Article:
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For those who find themselves on their weekly, or even daily, grocery store excursion, the sight of familiar labels and packages is welcome indeed. Consumers tend to search for the same products they always buy, which is great for those companies whose brands fill the evoked sets that people buy on autopilot. It isn’t so good for those whose products do not even earn notice.

The shrinking economy has changed some shopping habits though. Consumers are more careful, paying more attention to possibly cheaper, more attractive alternatives. In turn, manufacturers are looking for ways to shake things up and get people’s attention. For example, well-known consumer brands are tweaking their familiar designs, adding new elements to labels, and rolling out dynamic new containers.

A gherkin pickle has been on H.J. Heinz labels since the 1890s, but now the company will use a vine-ripened tomato to emphasize that it grows tomatoes from seeds. PepsiCo has redesigned its famous red-and-blue logo. Coca-Cola announced it will phase out the word “Classic” from cans of its flagship cola. And the Dr Pepper Snapple Co. has said it will refresh its Snapple iced teas by using packaging that touts the blend of healthy green and tasty black tea leaves inside the bottles.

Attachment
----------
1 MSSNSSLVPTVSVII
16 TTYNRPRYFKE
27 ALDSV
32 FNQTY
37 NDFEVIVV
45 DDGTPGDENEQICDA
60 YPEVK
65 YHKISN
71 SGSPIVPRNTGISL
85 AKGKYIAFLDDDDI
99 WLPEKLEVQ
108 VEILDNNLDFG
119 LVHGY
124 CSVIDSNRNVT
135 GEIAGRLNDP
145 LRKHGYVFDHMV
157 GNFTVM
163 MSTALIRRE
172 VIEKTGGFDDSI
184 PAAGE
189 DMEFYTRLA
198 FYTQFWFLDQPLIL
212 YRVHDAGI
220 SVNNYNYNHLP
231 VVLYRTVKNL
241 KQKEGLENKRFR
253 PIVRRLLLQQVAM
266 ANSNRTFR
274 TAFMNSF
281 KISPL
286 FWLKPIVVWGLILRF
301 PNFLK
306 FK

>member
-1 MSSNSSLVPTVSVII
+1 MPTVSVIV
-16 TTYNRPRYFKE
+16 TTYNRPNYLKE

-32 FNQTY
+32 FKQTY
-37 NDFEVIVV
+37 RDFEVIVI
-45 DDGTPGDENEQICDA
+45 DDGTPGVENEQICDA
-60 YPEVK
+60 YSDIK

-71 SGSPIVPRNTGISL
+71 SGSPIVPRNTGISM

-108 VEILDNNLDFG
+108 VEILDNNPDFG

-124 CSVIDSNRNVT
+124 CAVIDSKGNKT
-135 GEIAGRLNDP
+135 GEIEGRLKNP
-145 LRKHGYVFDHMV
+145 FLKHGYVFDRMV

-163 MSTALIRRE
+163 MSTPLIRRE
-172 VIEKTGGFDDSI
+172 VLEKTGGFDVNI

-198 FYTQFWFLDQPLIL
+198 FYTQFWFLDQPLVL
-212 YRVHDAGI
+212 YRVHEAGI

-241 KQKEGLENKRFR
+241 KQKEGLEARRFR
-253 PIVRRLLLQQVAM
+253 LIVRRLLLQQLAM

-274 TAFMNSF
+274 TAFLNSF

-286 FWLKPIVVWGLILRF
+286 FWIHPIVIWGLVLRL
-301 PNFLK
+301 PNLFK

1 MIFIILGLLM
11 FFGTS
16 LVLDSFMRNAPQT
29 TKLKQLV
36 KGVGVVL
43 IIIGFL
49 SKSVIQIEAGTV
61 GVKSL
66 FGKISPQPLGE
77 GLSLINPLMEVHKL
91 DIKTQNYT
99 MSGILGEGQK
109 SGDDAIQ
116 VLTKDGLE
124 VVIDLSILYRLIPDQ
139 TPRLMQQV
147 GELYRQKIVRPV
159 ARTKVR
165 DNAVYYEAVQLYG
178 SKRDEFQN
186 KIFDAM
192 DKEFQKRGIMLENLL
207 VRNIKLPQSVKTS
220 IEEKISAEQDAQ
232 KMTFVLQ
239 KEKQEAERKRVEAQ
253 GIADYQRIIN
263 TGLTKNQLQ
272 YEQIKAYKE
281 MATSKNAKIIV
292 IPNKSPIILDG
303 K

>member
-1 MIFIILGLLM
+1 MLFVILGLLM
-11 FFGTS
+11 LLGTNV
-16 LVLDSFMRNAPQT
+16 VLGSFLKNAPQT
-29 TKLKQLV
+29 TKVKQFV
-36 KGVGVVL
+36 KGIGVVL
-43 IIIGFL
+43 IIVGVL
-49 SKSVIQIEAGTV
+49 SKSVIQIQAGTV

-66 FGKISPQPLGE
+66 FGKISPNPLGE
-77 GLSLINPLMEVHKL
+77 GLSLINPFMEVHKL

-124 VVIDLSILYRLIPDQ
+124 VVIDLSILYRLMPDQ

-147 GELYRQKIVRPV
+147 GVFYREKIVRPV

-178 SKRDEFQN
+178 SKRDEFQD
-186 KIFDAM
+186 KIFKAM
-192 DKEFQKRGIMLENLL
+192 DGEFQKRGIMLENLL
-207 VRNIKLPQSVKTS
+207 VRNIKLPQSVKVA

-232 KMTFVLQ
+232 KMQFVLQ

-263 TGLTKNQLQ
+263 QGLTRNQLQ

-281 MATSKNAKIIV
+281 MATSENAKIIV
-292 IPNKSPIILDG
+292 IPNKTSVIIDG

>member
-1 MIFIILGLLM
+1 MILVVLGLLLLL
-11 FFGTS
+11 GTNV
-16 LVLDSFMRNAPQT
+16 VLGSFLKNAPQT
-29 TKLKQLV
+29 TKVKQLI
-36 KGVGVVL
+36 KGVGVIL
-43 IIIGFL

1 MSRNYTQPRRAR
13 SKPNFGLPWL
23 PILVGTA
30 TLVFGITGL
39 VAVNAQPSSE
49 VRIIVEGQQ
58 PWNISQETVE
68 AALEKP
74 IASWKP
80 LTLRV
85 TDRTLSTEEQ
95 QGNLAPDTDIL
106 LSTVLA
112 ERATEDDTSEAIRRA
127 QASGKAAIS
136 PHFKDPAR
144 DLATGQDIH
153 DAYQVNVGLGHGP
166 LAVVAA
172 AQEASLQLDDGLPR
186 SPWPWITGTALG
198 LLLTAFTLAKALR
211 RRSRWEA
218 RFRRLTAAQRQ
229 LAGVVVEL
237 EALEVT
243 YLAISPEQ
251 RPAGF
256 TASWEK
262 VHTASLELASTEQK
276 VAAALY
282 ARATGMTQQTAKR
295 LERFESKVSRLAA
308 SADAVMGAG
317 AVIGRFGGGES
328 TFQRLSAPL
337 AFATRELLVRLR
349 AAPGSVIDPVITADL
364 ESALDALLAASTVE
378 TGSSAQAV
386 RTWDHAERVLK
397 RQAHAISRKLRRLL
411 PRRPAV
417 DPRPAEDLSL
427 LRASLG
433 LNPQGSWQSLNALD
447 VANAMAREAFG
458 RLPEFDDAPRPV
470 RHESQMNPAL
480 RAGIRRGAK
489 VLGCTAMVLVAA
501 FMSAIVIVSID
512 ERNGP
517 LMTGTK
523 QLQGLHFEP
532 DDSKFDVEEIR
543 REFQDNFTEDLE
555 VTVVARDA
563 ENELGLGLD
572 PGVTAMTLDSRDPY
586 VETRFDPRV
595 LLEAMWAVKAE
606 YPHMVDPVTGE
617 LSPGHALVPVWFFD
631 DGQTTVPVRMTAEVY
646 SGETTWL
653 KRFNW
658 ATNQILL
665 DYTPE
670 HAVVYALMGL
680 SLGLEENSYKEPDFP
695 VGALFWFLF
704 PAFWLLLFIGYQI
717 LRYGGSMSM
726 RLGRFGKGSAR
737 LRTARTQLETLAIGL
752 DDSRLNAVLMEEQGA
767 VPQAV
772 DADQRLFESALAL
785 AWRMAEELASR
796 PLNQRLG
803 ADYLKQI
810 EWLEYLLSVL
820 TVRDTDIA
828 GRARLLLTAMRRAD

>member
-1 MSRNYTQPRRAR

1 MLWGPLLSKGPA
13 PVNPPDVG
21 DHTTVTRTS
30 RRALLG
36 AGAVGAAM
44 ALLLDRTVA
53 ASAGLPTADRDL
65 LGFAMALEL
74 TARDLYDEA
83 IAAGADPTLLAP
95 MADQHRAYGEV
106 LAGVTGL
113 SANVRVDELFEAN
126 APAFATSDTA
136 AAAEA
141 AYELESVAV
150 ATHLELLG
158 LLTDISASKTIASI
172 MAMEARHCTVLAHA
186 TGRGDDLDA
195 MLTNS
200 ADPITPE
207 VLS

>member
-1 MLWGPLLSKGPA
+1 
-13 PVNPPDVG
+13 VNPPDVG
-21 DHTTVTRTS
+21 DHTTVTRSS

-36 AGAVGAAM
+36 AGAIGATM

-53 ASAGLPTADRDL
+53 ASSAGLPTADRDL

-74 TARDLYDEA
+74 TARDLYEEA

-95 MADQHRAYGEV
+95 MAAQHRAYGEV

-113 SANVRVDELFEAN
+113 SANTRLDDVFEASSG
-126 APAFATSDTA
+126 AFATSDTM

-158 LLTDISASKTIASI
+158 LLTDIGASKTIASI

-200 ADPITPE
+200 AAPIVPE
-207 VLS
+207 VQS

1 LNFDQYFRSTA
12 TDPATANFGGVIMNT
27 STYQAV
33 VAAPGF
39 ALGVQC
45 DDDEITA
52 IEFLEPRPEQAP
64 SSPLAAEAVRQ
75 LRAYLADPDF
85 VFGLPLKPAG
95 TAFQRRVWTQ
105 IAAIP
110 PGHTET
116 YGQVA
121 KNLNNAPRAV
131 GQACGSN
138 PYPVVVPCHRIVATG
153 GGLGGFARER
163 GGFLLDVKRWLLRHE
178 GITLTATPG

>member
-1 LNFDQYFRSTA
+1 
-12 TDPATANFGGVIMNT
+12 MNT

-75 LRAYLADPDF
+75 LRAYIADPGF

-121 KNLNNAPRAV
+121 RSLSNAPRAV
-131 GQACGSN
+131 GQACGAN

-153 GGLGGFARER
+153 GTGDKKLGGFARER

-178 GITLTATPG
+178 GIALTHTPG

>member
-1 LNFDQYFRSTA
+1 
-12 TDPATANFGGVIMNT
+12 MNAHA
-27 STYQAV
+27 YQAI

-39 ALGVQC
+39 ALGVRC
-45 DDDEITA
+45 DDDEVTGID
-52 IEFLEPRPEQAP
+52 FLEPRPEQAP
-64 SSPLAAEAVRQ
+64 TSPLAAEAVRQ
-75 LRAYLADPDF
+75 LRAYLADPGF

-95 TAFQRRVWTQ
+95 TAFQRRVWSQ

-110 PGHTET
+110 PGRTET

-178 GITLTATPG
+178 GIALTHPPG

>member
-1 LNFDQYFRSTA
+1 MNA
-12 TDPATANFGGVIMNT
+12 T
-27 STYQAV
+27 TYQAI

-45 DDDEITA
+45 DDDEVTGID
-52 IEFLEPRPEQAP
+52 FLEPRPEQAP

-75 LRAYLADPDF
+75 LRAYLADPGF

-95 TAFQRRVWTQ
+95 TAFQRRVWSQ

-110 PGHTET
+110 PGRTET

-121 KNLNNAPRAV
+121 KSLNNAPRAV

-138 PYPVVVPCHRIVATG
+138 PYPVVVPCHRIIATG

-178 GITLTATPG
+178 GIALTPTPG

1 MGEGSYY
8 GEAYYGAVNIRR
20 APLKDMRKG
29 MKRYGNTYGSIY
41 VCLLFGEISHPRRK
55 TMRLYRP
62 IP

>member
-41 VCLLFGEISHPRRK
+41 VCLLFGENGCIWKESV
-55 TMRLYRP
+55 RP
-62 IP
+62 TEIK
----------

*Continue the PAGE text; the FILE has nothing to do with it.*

Companies have always retooled their packaging, slogans, and color schemes, but in recessionary times, when every sale counts and prices keep climbing, it becomes particularly critical for products to stand out on shelves and catch shoppers’ attention. Changes also tend to make consumers feel like they are receiving something tangible for the higher prices, even when the product itself remains untouched. Therefore, firms can better manage the added costs associated with noticeable packaging changes.

Whether true or not, consumers see new packaging and tend to think that the “new” product may be worth trying. These days, firms need to any such thoughts they can find to get their products into the hands of consumers.

Discussion questions: 

  1. What are some other examples of products that have changed their packaging or logos? 
  2. Have you changed your buying habits based on the changing of a package or logo?

Brian Steinberg, “Recognition Factor,” Boston Globe, March 25, 2009;

 

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